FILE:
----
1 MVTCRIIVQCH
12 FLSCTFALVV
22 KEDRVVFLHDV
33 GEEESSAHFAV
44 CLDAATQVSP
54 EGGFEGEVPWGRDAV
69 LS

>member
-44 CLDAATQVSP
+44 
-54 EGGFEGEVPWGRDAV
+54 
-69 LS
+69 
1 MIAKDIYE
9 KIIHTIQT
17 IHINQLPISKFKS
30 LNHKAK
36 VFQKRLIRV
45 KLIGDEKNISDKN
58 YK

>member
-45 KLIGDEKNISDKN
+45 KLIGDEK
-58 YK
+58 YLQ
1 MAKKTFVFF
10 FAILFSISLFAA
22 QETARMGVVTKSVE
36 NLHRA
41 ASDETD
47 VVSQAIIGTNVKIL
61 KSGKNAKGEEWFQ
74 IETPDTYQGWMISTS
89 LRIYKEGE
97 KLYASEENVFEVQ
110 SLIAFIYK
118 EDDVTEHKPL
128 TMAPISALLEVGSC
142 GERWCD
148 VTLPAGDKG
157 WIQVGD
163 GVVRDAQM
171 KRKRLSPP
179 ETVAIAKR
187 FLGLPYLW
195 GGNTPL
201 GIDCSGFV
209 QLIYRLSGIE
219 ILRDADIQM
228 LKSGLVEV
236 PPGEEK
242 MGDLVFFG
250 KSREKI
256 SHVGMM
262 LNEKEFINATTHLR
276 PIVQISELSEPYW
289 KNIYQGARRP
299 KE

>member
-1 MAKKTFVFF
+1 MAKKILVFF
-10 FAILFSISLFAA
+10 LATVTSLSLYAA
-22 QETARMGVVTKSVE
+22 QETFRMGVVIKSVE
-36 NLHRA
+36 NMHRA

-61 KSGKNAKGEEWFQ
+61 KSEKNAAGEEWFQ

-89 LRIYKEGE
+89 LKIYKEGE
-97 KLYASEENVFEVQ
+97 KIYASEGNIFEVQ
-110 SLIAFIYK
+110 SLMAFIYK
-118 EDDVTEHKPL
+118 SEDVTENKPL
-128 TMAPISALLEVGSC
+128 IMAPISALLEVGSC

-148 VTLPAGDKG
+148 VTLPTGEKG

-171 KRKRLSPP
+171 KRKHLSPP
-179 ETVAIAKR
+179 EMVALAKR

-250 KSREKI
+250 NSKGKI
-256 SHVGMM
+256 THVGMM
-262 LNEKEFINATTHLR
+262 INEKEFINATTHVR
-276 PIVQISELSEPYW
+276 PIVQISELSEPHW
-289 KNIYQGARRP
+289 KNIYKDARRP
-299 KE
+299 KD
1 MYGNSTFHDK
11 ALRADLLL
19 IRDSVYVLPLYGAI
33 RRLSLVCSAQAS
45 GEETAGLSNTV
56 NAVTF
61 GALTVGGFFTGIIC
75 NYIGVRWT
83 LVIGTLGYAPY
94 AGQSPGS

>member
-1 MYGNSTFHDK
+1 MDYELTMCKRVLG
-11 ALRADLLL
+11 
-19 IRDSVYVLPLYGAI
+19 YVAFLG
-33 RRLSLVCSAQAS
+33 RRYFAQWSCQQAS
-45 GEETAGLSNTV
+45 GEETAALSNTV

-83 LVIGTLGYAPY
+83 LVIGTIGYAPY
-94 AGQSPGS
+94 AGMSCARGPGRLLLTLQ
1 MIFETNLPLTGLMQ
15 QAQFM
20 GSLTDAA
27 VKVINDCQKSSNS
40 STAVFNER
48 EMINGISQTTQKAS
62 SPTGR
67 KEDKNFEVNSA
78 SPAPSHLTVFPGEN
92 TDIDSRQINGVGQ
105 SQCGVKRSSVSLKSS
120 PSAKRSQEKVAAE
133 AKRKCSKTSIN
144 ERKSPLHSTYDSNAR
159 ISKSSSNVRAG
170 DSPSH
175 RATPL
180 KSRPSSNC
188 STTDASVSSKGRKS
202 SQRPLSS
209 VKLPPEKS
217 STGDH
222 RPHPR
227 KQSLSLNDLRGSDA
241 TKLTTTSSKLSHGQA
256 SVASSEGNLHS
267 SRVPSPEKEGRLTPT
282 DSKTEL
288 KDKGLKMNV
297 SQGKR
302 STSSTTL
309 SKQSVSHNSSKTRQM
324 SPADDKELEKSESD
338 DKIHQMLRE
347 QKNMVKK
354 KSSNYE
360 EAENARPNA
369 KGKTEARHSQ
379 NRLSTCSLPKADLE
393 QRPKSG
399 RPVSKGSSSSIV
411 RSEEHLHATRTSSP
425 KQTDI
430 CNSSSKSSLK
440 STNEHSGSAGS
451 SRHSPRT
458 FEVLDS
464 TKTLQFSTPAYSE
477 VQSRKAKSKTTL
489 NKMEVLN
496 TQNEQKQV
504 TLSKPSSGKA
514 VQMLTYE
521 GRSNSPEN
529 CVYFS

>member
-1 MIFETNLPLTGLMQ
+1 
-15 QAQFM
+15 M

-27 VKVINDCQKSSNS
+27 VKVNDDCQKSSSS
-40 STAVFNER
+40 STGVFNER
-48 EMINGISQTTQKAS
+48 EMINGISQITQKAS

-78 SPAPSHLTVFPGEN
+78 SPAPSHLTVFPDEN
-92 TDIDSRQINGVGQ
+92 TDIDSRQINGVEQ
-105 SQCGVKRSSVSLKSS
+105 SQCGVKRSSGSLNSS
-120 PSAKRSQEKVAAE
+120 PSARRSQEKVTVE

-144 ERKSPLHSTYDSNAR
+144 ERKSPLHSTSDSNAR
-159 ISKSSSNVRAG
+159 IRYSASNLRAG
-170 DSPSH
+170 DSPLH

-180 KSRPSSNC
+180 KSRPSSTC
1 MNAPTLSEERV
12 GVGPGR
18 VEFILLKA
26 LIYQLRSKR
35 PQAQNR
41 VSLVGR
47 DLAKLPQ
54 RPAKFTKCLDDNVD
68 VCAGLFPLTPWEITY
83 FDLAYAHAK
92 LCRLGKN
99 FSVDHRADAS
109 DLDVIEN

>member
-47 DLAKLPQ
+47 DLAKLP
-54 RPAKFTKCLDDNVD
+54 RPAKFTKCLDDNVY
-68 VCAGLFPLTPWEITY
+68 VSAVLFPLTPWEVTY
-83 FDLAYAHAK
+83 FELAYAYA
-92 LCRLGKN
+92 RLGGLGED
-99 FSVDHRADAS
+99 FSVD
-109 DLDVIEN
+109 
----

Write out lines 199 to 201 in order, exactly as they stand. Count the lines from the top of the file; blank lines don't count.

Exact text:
+144 ERKSPLHSTSDSNAR
-159 ISKSSSNVRAG
+159 IRYSASNLRAG